Prisma Ukraïna – Research Network Eastern Europe (Forum Transregionale Studien), “Tkuma” Ukrainian Institute for Holocaust Studies, Center for Governance and Culture in Europe/University St. Gallen, German Historical Institute Warsaw, European University Viadrina Frankfurt/Oder, and the Centre for Applied Anthropology (Kyiv) invite doctoral and postdoctoral scholars to apply for the Transregional Academy “After Violence: The (Im-)Possibility of Understanding and Remembering”.
Our Transregional Academy will address issues related to the understanding
and remembering of traumatic experiences of physical and symbolic violence
that occurred during the 20th and 21st centuries. This violence was prolonged
by the erasure of memory, through silence, oblivion, fear, indifference, and manipulation
of the public consciousness. The Academy will consider problems of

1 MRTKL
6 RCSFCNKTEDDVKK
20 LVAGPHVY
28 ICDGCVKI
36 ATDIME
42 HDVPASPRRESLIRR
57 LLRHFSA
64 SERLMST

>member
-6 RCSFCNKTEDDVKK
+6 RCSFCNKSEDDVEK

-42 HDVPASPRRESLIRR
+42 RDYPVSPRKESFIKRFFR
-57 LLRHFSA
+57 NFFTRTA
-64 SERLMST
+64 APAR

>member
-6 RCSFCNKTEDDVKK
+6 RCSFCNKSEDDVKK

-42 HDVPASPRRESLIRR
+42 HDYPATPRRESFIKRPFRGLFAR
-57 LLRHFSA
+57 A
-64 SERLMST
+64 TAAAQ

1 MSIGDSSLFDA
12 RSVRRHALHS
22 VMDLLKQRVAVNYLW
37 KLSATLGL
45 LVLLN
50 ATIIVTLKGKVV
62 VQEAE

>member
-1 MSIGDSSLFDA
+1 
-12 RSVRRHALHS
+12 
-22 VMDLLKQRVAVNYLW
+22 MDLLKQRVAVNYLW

representation and the silencing of traumas in various kinds of narrative texts
(memories, fiction, journalistic texts, historiography, cinema, graphic arts, paintings,
monuments and other symbolic structures). The Transregional Academy
will predominantly focus on Ukraine, which became one of the main battlefields
of the 20th century, profoundly affected by revolutions, the two world wars, and
the Holocaust. Ukraine now represents a space of both military and symbolic
conflict. The Academy additionally wants to explore studies covering the wider
Eastern-European region, seeking original and productive comparisons with
similar phenomena beyond Ukraine. Researchers engaged in interdisciplinary
work in the humanities and social sciences are highly welcomed.
The Transregional Academy aims to reflect upon the following themes, among
others, in discussion:
Experiencing and witnessing traumatic events
What are the limits of reasoning a continued traumatic experience and how can
we approach the moral dimension of such a mental act? Is it possible to create
intellectual distance and, at the same time, maintain moral sensitivity to ongoing
violence, when it has already become entrenched in everyday practices, and
when the language of hatred has become a completely “natural” expression?
How can the logic behind decisions of those people that are recruited to commit